Traipse through the cat food aisle at your leading pet or grocery store, and you’ll find that many of the foods we humans eat are ingredients in cat food—proteins like chicken, turkey, salmon, and tuna as well as carbohydrates such as rice, oats, peas, and potatoes. Does this mean cats can just eat human foods?
Cats can and do eat many of the same foods people eat, but it’s important to keep these ingredients balanced and working together to provide the right nutrient profile for your kitty’s health.
“In addition, these foods [prepared cat foods] are fortified with essential vitamins and minerals based on research by veterinary nutritionists,” says Dr. Matthew McCarthy, founder of Juniper Valley Animal Hospital.
Human Foods Alone Don’t Make a Well-Balanced Diet
You can’t just pick one or two foods, like tuna or peas, and strictly feed that to your cat as his whole food supply long term. It would create an unbalanced and nutritionally deficient diet, and your kitty would likely run into health trouble.
“For example, all adult cats are lactose intolerant, and while they may certainly love a nice bowl of milk, it will cause gastrointestinal upset,” says Dr. McCarthy. Actually, giving cats milk was an old-timer’s trick to alleviate constipation—something we can now treat more effectively through diet and medication.
Also, too much calcium from milk or fish can lead to urinary issues.
What Human Foods are Okay for Cats?
Cats can eat a small amount of lean meat that has been prepared with no additional fat or seasonings. This includes:
- Boiled, skinless chicken without seasonings
- Fish without seasonings
- Beef without seasonings
- Pork without seasonings
“Remember, these types of food are best offered as treats and not as a replacement to formulated cat foods,” says Dr. Angelica Dimock, managing shelter veterinarian at Animal Humane Society.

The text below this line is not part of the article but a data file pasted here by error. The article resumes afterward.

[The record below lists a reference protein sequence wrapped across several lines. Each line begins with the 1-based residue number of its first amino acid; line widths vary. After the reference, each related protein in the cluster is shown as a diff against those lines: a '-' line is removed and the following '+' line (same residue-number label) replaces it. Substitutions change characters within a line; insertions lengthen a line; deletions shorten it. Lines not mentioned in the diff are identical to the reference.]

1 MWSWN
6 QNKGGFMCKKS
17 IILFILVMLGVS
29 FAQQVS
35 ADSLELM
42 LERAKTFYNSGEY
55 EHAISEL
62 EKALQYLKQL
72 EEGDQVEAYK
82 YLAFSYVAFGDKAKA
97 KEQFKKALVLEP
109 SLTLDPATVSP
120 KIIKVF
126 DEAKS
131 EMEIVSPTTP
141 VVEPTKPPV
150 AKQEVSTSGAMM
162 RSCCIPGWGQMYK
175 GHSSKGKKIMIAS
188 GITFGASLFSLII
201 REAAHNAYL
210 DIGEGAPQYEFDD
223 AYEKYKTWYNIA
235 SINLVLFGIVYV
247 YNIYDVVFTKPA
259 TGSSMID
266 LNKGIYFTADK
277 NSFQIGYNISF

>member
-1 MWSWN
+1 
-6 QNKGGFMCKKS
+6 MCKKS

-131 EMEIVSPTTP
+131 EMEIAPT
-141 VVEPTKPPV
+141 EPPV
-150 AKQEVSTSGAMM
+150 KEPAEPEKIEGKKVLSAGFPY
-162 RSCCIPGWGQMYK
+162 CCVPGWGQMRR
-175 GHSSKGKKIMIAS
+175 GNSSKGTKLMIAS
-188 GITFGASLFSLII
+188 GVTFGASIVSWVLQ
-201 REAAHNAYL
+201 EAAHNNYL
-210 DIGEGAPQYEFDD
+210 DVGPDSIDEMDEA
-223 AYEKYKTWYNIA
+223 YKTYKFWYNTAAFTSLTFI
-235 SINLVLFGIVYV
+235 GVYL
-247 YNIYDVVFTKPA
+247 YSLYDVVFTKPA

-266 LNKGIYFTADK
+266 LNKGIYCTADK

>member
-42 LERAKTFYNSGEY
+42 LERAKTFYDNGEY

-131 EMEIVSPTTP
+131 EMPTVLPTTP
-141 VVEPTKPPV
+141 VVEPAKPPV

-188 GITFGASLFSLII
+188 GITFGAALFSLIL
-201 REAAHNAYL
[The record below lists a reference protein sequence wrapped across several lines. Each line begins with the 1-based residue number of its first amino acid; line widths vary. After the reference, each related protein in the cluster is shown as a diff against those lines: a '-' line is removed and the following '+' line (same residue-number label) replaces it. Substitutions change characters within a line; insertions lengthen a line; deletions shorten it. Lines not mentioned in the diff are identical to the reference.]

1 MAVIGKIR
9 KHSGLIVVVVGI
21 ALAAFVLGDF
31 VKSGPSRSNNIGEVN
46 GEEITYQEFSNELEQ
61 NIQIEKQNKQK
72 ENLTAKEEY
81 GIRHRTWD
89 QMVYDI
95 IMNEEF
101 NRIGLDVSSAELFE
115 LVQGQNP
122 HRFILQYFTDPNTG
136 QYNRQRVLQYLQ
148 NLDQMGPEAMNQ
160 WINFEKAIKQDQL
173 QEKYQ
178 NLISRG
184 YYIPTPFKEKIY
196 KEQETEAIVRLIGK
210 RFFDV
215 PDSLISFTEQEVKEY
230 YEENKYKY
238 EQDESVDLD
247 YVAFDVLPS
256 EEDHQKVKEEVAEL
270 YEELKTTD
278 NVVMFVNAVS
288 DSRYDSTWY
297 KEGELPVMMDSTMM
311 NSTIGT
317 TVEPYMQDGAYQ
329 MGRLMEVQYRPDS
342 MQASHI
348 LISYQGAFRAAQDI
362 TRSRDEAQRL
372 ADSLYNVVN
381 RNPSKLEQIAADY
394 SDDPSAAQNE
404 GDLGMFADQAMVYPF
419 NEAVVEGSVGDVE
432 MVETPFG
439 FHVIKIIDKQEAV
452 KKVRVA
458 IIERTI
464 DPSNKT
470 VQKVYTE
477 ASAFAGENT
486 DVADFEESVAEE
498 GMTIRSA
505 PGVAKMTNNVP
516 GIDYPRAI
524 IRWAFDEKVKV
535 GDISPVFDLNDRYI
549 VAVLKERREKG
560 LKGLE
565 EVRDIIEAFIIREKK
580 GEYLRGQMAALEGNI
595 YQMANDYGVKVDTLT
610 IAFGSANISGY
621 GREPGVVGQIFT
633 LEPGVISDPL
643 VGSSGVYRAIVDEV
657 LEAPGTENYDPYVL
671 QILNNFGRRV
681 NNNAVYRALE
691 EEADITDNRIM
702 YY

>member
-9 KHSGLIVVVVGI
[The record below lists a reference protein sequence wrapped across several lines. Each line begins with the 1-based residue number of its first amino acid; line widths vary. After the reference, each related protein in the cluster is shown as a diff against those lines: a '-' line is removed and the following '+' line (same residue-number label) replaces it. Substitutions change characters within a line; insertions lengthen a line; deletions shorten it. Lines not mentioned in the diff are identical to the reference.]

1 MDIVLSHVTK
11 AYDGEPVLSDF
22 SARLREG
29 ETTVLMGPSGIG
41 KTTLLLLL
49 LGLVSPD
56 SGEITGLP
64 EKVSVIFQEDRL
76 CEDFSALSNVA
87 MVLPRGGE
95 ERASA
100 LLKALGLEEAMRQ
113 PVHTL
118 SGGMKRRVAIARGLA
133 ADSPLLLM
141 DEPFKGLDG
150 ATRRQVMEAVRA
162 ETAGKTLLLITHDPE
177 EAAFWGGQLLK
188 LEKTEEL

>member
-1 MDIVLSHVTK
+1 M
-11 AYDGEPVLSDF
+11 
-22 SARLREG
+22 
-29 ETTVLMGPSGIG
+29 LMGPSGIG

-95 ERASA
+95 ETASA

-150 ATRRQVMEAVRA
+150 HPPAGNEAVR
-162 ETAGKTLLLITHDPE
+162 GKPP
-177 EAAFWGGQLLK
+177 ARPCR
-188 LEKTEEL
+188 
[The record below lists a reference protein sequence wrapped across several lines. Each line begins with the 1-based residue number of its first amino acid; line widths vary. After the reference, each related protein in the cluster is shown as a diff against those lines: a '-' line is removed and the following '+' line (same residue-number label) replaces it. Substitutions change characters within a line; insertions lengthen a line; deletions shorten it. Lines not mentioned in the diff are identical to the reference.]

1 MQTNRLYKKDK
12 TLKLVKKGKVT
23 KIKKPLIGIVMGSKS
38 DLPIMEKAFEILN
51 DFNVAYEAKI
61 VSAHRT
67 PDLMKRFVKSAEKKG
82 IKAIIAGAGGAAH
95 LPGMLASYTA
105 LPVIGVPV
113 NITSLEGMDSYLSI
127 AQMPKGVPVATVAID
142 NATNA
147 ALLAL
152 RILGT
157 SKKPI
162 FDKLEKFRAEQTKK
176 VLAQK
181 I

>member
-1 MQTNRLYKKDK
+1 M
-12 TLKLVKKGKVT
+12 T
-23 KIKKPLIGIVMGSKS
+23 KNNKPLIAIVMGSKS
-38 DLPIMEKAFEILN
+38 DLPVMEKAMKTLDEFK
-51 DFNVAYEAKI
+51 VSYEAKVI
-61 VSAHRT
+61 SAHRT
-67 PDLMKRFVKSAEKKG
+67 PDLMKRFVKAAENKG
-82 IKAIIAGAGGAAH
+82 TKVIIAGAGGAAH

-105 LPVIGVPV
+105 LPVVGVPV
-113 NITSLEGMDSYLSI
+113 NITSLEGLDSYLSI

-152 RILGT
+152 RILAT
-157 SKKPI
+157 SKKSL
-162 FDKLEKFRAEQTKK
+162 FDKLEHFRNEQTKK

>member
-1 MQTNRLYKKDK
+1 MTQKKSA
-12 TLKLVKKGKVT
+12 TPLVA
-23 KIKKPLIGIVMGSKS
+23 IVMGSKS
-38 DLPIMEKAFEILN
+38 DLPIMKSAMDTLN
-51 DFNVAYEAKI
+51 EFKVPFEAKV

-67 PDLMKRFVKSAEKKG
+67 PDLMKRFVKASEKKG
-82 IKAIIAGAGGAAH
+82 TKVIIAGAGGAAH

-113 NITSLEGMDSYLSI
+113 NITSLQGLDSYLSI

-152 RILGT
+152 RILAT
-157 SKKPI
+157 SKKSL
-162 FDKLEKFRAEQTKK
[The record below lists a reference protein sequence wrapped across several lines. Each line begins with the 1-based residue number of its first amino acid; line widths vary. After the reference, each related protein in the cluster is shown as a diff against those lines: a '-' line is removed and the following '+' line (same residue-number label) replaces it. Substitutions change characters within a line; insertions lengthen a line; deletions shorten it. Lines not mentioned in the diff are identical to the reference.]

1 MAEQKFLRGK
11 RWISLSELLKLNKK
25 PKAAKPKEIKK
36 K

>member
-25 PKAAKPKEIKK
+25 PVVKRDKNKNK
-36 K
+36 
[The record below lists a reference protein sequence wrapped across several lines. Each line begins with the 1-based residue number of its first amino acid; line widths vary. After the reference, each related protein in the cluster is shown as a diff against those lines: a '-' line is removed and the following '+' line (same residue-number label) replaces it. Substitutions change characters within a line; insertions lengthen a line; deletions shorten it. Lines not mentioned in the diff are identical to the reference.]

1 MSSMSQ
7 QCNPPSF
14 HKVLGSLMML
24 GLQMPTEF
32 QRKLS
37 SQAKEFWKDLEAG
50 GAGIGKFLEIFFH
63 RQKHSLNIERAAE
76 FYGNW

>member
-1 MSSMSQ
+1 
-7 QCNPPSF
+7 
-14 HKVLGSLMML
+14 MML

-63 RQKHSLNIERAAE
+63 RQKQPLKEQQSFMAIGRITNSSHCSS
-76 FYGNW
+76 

How Much Human Food is Okay for Cats?
If you do want to feed some human food to your cat, Dimock says to do it sparingly. For meat, make sure the portion is less than an inch of meat and limit feeding human food to your cat to a few times a week, or at most once a day.
“That said, certainly if you let your kitty lick up a tiny bit of milk at the bottom of your bowl of cereal or have a small piece of your tuna sandwich, they should be fine as long as it’s not a daily occurrence,” says McCarthy.
What if Your Kitty is Finnicky?
Finally, there may be times when you do have to go all-in on human food—when presented with a kitty that turns her nose up at every cat food in the pet food aisle, for example. McCarthy says he usually resorts to warmed-up human baby foods or small chunks of chicken or tuna when faced with this issue.
In these instances, the importance of getting your cat to eat something—anything—outweighs the inherent nutritional deficiencies. However, if you find yourself up against a cat who won’t eat any brand of prepared cat food, it’s always best to check with your veterinary care team to rule out any medical problems. They will provide the best dietary advice on what human foods to choose to help keep a finnicky cat healthy and happy.